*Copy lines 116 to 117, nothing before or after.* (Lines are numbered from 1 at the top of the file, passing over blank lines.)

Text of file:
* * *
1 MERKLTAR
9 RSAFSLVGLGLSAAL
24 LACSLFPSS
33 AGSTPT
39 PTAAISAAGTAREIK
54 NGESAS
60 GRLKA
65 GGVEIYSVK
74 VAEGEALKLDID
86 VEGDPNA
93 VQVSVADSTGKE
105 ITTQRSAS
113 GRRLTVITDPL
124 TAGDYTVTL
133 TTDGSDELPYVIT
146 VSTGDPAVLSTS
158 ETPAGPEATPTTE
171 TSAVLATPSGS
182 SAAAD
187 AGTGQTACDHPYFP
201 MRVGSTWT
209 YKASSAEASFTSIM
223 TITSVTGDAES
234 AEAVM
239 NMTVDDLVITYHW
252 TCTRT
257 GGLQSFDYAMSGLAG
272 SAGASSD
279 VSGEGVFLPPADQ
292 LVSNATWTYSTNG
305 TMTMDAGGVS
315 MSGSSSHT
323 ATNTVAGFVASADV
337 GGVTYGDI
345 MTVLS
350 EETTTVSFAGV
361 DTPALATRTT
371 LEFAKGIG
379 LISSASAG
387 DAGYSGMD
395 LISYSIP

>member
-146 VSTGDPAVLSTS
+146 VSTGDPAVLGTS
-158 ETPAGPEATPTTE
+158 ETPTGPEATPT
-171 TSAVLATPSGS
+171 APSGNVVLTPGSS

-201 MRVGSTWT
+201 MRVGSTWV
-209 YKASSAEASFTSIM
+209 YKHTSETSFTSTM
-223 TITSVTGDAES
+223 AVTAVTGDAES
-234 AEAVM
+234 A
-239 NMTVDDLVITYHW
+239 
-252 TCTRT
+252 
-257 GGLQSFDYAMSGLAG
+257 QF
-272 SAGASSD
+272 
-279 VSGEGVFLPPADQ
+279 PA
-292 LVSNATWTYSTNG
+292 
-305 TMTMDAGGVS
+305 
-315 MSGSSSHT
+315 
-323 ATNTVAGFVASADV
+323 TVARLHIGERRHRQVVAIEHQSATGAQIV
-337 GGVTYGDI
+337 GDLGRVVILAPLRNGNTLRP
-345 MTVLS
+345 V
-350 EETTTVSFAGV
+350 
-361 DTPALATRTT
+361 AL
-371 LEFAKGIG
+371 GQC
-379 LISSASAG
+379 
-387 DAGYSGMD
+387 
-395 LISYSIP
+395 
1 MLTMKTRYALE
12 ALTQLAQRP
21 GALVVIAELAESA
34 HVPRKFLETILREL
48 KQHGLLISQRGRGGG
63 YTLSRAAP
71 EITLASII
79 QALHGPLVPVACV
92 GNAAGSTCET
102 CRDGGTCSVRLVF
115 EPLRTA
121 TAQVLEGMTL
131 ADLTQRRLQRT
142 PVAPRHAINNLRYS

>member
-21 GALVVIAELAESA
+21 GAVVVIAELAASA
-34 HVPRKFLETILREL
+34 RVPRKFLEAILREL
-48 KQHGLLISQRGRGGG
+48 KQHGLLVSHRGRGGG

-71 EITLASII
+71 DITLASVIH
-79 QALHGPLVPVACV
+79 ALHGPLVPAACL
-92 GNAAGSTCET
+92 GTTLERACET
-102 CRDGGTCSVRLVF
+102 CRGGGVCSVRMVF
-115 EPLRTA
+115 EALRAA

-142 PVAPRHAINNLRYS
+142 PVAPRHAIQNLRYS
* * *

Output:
-92 GNAAGSTCET
+92 GTTLERACET